Penna. Landowners Object to Tree Cutting for Constitution Gas Pipeline

by Duane Nichols on February 1, 2016

Maple Syrup Farm under Imminent Threat

Standoff Imminent as Penna. Family Opposes Pipeline Tree Cutting Thru Maple Syrup Operation

Press Release from Cathy Holleran & Megan Holleran, North Harford Maple Syrup Farm, New Milford, PA

New Milford, PA — Constitution Pipeline Company received federal permission to cut trees Friday afternoon on properties in Susquehanna County, including those obtained by eminent domain condemnation and through a commercial maple syrup operation.

A partial Notice to Proceed with non-mechanized tree cutting was issued by the Federal Energy Regulatory Commission on Friday afternoon for the Pennsylvania portion of the Constitution Pipeline. Tree cutting is imminent and can begin any time during daylight hours today through March 31, the deadline set by FERC.

The Constitution Pipeline is a project of Williams Pipeline Companies and Cabot Oil & Gas to be used to transport shale gas obtained through the controversial process of hydraulic fracturing, or “fracking”. The right of way would be at least 100-ft wide, with additional intermittent 50 foot wide workspaces and access roads.

One New Milford family, led by Catherine Holleran and her daughter, Megan Holleran, have opposed eminent domain condemnation of an access road, an additional workspace, and more than 1,670 linear feet of their own property, which is used for maple syrup production by their family business, North Harford Maple.

Megan Holleran said, “This is our land and family business. The pipeline has been years in permitting and we just staged our equipment to set up for this year’s syrup production. If they cut the trees now, they would destroy our equipment and that’s criminal. That’s property destruction. We asked them to speak with our attorney before cutting and that hasn’t happened yet. I’m ready to stop them by standing in the right of way if they try.”

In February 2015, federal judge Malachy Mannion in Scranton ordered that the Holleran property and several others in Susquehanna County be condemned using eminent domain for the private use of Constitution Pipeline Company. No construction activities proceeded after that, as state and federal agencies extended their reviews of archaeology, impacts on endangered species, and wetlands.

In a cease and desist letter served on the company by the Holleran family on Friday, Catherine Holleran wrote, “We assert our Fourth Amendment rights, enshrined in the U.S. Constitution, that we must receive compensation before eminent domain condemnation. As compensation hearings have yet to be held, we find any action to develop our property to be unconstitutional. We hope that your client will proceed with good faith negotiations with our counsel prior to any tree cutting, especially given their affinity for the name ‘Constitution Pipeline’.”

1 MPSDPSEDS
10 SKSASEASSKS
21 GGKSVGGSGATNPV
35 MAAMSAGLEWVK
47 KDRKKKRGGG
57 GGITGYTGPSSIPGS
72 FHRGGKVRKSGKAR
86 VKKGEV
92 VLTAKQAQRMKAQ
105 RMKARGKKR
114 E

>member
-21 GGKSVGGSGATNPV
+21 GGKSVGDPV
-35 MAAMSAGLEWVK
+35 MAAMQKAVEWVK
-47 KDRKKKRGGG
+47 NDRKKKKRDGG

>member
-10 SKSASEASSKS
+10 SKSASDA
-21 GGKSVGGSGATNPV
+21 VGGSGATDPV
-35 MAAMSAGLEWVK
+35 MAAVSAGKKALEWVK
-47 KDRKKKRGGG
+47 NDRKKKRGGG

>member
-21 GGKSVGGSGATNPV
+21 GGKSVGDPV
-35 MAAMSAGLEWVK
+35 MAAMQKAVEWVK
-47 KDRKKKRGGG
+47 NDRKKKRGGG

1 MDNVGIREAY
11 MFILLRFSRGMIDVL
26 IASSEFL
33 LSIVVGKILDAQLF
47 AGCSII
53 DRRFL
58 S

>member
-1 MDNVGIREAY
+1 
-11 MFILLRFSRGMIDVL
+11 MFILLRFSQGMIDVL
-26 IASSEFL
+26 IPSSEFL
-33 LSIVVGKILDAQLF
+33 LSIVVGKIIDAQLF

North Harford Maple Farm Location: 2131 Three Lakes Road, New Milford, PA.

Coordinates: 41.8272387, -75.7585062

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Photo above by the Scranton Times Tribune, from the Article titled: “Property owners brace for Constitution pipeline eminent domain.”  You can buy the photo here.

{ 2 comments… read them below or add one }

John Speaks ... February 2, 2016 at 4:20 am

Private property is private property. No eminent domain for private gain.

The goons are out again. This is shameful.

If a company wants property, let them buy it through direct negotiation with the landowner or homeowner. If they can’t meet the price the property owner asks, then no deal.

Any judge who rules in favor of eminent domain for private gain (and NO ……. pipelines are NOT a public service!) should be removed from the bench and lose any right, now and in the future, to ever occupy that or a similar position.

It is unconstitutional. Period.


S. Thomas Bond February 4, 2016 at 10:00 am

Constitution Pipeline Company doubtless just sees trees. Trees are all over the hillsides, there are about three trillion of them in the world, what’s a few more or less? Why pay so much for trees, just because they have sweet sap?

Nothing is said about price in the article, but I’d bet none of the people who work in rooms heated in winter and air-conditioned in summer buy their maple syrup thinking about trees and what it takes to get syrup out of the trees and into the bottle. Or that the maple trees take decades to replace in the farmer’s income.

These trees are not junk, they are standing capital in a productive industry. The judge’s duty is clear: no condemnation without just compensation. Hollerans should be compensated for their capital, loss of income for an indefinite long time, extra work crossing the right of way and aesthetic loss.

This is more externalized cost of the industry – cost of their initiative put off on someone else.


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